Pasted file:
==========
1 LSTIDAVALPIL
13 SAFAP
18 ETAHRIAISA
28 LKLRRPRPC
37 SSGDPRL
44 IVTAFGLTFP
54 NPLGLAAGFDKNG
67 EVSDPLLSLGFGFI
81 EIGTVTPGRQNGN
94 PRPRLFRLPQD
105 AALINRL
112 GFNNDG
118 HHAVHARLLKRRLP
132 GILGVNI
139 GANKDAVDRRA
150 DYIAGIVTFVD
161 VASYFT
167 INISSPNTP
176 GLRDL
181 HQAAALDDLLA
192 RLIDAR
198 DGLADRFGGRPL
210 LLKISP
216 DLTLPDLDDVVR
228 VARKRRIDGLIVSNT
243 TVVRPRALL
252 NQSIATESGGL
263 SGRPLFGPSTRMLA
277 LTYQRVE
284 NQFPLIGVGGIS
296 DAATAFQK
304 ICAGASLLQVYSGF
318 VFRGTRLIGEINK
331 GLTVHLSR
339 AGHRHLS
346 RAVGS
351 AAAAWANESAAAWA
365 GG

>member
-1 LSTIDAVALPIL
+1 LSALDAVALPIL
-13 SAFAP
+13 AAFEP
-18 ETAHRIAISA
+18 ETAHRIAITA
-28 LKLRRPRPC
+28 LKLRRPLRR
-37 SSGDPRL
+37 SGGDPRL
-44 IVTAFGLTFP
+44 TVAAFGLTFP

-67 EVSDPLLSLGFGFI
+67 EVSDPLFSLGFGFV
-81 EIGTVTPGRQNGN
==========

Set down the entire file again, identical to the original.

1 LSTIDAVALPIL
13 SAFAP
18 ETAHRIAISA
28 LKLRRPRPC
37 SSGDPRL
44 IVTAFGLTFP
54 NPLGLAAGFDKNG
67 EVSDPLLSLGFGFI
81 EIGTVTPGRQNGN
94 PRPRLFRLPQD
105 AALINRL
112 GFNNDG
118 HHAVHARLLKRRLP
132 GILGVNI
139 GANKDAVDRRA
150 DYIAGIVTFVD
161 VASYFT
167 INISSPNTP
176 GLRDL
181 HQAAALDDLLA
192 RLIDAR
198 DGLADRFGGRPL
210 LLKISP
216 DLTLPDLDDVVR
228 VARKRRIDGLIVSNT
243 TVVRPRALL
252 NQSIATESGGL
263 SGRPLFGPSTRMLA
277 LTYQRVE
284 NQFPLIGVGGIS
296 DAATAFQK
304 ICAGASLLQVYSGF
318 VFRGTRLIGEINK
331 GLTVHLSR
339 AGHRHLS
346 RAVGS
351 AAAAWANESAAAWA
365 GG

>member
-1 LSTIDAVALPIL
+1 LSALDAVALPIL
-13 SAFAP
+13 AAFEP
-18 ETAHRIAISA
+18 ETAHRIAITA
-28 LKLRRPRPC
+28 LKLRRPLRR
-37 SSGDPRL
+37 SGGDPRL
-44 IVTAFGLTFP
+44 TVAAFGLTFP

-67 EVSDPLLSLGFGFI
+67 EVSDPLFSLGFGFV
-81 EIGTVTPGRQNGN